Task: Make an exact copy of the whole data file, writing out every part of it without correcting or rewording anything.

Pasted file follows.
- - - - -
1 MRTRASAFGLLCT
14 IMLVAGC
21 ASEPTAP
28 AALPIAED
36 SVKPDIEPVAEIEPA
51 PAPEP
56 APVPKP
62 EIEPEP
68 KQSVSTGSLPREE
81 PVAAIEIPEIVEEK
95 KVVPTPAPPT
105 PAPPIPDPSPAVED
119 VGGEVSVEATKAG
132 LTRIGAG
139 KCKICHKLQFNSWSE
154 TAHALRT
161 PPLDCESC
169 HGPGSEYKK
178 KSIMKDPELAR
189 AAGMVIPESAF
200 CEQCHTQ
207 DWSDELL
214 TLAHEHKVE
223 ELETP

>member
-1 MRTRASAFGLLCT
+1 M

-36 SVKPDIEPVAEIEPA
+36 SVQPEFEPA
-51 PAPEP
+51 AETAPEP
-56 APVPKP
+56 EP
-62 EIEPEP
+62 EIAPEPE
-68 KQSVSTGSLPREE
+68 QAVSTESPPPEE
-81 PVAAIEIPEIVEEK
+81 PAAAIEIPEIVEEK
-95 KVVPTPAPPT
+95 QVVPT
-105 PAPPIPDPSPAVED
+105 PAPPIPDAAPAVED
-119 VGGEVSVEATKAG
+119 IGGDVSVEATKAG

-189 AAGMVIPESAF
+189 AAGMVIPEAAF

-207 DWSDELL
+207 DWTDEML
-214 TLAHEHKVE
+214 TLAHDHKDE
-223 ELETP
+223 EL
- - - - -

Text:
1 MRTRASAFGLLCT
14 IMLVAGC
21 ASEPTAP
28 AALPIAED
36 SVKPDIEPVAEIEPA
51 PAPEP
56 APVPKP
62 EIEPEP
68 KQSVSTGSLPREE
81 PVAAIEIPEIVEEK
95 KVVPTPAPPT
105 PAPPIPDPSPAVED
119 VGGEVSVEATKAG
132 LTRIGAG
139 KCKICHKLQFNSWSE
154 TAHALRT
161 PPLDCESC
169 HGPGSEYKK
178 KSIMKDPELAR
189 AAGMVIPESAF
200 CEQCHTQ
207 DWSDELL
214 TLAHEHKVE
223 ELETP

>member
-1 MRTRASAFGLLCT
+1 M

-36 SVKPDIEPVAEIEPA
+36 SVQPEFEPA
-51 PAPEP
+51 AETAPEP
-56 APVPKP
+56 EP
-62 EIEPEP
+62 EIAPEPE
-68 KQSVSTGSLPREE
+68 QAVSTESPPPEE
-81 PVAAIEIPEIVEEK
+81 PAAAIEIPEIVEEK
-95 KVVPTPAPPT
+95 QVVPT
-105 PAPPIPDPSPAVED
+105 PAPPIPDAAPAVED
-119 VGGEVSVEATKAG
+119 IGGDVSVEATKAG

-189 AAGMVIPESAF
+189 AAGMVIPEAAF

-207 DWSDELL
+207 DWTDEML
-214 TLAHEHKVE
+214 TLAHDHKDE
-223 ELETP
+223 EL